All RA patients exhibited significantly higher levels of TC, LDL-C and TG compared to controls. In addition, HDL-C levels were significantly lower compared to controls. As a consequence, the atherogenic ratio of TC/HDL-C as well as LDL-C/HDL-C was significantly higher in RA patients compared to controls. Moreover, HP positive RA patients revealed significantly higher lipid profile and dyslipidemia compared to HP negative patients.

In our study, 8-OHdG, ox-LDL and IL-6 levels were significantly higher in RA patients compared to controls. Moreover, HP positive RA patients showed significantly higher levels of serum 8-OHdG and ox- LDL compared to HP negative RA patients.

RA patients showed significantly higher cIMT and lower FMD percentage compared to controls (Figures 1-4). In addition, RA patients who were seropositive to HP had significantly higher cIMT and lower FMD compared to seronegative patients.

arthritis-carotid-duplex

Figure 1: Transverse carotid duplex scanning of HP negative RA patient Measurement of intima media thickness of left common carotid artery (IMT=0.60 mm).

arthritis-duplex-scanning

Figure 2: Transverse carotid duplex scanning of HP positive RA patient Measurement of intima media thickness of left common carotid artery (IMT=1.3 mm).

arthritis-brachial-artery

Figure 3: Ultrasound image of the brachial artery at base line of HP positive RA patient. The arrow is pointed to the measured diameter of the brachial artery (4.21 mm).

arthritis-brachial-artery

Figure 4: Ultrasound image of the brachial artery one minute after hyperemic stimulus. The diameter of the brachial artery was 4.32 mm. There was Impairment of flow mediated dilatation of the brachial artery (FMD=2.6%) in the same patient.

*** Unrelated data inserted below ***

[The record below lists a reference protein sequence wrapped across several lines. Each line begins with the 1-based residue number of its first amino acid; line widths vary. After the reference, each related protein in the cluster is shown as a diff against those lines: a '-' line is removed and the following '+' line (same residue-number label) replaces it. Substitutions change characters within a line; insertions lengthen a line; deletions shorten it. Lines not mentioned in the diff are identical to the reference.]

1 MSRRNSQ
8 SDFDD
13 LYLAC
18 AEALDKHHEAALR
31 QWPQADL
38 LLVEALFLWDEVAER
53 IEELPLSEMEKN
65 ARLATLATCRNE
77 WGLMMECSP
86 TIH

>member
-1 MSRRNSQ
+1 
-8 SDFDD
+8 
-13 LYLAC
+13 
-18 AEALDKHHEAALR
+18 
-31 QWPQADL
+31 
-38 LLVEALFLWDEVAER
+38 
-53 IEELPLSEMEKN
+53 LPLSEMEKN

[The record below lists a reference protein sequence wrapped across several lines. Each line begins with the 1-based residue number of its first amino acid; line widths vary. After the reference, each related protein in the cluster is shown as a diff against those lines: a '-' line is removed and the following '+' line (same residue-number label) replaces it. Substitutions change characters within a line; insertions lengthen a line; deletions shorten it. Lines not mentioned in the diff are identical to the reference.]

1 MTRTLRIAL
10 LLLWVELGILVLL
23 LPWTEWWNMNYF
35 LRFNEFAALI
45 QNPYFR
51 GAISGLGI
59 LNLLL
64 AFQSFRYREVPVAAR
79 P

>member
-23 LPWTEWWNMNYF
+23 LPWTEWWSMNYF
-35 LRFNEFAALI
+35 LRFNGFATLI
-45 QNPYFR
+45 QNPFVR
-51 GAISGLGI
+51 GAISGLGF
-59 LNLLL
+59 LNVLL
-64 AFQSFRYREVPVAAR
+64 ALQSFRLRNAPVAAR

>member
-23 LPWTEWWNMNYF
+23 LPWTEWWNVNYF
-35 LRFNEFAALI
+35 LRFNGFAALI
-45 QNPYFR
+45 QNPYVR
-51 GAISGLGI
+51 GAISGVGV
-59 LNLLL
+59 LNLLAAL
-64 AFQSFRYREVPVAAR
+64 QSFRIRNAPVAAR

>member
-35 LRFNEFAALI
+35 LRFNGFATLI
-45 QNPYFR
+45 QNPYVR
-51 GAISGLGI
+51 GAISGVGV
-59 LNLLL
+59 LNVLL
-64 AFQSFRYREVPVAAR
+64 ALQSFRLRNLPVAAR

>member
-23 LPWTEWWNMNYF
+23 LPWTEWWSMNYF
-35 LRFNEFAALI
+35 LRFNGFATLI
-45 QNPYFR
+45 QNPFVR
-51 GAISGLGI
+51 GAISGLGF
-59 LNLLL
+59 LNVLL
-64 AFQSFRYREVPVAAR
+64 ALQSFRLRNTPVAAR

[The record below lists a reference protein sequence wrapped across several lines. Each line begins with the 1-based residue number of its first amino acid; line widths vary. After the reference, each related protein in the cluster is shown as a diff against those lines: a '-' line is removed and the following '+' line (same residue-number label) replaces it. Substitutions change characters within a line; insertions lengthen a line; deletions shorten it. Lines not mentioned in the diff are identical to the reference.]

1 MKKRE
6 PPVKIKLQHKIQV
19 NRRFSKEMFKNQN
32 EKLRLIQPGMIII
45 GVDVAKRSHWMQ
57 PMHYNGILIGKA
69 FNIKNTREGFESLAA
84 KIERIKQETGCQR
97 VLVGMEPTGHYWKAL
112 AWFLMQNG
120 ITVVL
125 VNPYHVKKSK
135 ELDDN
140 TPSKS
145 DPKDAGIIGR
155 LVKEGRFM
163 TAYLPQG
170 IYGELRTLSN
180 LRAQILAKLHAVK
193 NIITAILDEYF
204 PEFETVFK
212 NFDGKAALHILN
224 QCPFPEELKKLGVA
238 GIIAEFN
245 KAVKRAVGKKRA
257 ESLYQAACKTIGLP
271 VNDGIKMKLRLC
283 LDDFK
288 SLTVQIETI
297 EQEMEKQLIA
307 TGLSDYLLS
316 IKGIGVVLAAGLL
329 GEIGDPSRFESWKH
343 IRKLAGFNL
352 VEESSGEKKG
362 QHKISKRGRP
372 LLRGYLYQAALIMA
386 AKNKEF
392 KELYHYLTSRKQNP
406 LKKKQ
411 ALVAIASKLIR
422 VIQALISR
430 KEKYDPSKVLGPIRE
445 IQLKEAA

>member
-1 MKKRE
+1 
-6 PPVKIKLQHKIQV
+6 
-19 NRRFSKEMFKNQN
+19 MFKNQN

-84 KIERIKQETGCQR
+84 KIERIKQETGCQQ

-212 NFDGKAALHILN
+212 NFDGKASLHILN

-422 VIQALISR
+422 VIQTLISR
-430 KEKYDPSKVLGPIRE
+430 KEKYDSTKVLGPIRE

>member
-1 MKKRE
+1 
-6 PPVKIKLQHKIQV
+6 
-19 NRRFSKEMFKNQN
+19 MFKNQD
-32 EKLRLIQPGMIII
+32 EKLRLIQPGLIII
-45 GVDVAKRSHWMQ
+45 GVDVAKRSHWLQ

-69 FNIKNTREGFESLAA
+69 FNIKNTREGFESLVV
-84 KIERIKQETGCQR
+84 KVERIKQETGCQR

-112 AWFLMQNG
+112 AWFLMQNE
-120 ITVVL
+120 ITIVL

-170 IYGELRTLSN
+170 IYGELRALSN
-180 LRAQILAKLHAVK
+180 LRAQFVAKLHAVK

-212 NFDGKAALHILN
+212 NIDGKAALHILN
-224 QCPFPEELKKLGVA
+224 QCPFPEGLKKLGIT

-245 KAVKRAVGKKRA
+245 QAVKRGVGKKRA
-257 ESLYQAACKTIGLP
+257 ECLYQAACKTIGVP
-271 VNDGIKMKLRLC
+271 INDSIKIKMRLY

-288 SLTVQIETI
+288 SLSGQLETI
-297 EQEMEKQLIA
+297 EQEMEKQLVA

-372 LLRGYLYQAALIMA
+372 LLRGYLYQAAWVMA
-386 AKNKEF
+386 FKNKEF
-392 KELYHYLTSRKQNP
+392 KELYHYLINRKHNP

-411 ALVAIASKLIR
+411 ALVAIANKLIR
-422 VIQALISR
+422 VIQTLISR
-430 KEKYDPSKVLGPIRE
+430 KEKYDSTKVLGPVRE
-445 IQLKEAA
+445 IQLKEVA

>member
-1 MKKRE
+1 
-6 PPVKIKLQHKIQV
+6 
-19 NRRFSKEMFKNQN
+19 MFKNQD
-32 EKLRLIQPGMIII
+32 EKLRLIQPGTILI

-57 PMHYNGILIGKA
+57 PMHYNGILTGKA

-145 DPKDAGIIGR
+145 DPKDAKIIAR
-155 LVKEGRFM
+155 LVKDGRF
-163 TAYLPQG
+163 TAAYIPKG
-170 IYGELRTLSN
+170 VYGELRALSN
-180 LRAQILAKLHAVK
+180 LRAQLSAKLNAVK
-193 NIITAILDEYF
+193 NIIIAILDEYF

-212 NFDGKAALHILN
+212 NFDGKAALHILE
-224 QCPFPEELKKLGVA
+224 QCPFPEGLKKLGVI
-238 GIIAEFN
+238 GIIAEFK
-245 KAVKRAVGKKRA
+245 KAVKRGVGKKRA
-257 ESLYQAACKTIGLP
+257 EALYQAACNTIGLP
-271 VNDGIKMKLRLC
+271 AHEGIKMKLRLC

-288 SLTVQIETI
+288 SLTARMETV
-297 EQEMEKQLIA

The mean value of IgG antibodies against H pylori in seropositive RA patients was 1316 ± 176 U. There was positive correlation between IgG antibodies levels with disease activity parameters (DAS-28, ESR and hsCRP), ox-LDL, 8-OHdG and cIMT. In addition, their levels had a negative correlation with FMD℅ (Table 2 ).

Characteristic r P value
ESR (mm/ h) 0.589 p<0.001
hs-CRP (mg/dl) 0.43 p<0.001
DAS28 0.565 p<0.001
TC (mg/dl) 0.019 NS
RF, IU/ml 0.009 NS
Anti-CCP, U/ml 0.043 NS
TG (mg/dl) 0.119 NS
LDL-C (mg/dl) 0.047 NS
HDL-C 0.037 NS
TC/HDL-C 0.019 NS
LDL-C/HDL-C 0.046 NS
8-OHdG (ng/mL) 0.72 p<0.001
ox-LDL (U/L) 0.635 p<0.001
IL-6(pg/ml) 0.089 NS
FMD℅ -0.645 p<0.001
cIMT, mm  0.696 p<0.001
Pearson’s correlation coefficient. P value <0.05 was considered statistically significant; NS: nonsignificant.

Table 2: Correlation of HP antibodies in seropositive RA patients with laboratory and radiological data.

The results of multivariate linear regression analysis after adjustment for age and disease duration, the variables associated with an increase in IgG antibodies against H pylori were DAS-28 (β=0.37; p<0.001), hsCRP (β=0.16; p<0.01), 8-OHdG (β=0.15; p<0.01), cIMT (β=0.39; p<0.001) and FMD℅ (β=-0.49; p<0.001).

Discussion

Rheumatoid arthritis is a complex, chronic autoimmune disease that affects approximately 0.5%–1% of the population worldwide. In recent years, it became an evidence that the excess mortality was mainly due to the cardiovascular disease [11]. Many studies demonstrated a relationship between HP infection and the extra digestive tract diseases [12 ]. The cardiovascular disease was suggested to be related to the infection which may be due to its effect on lipid metabolism [13].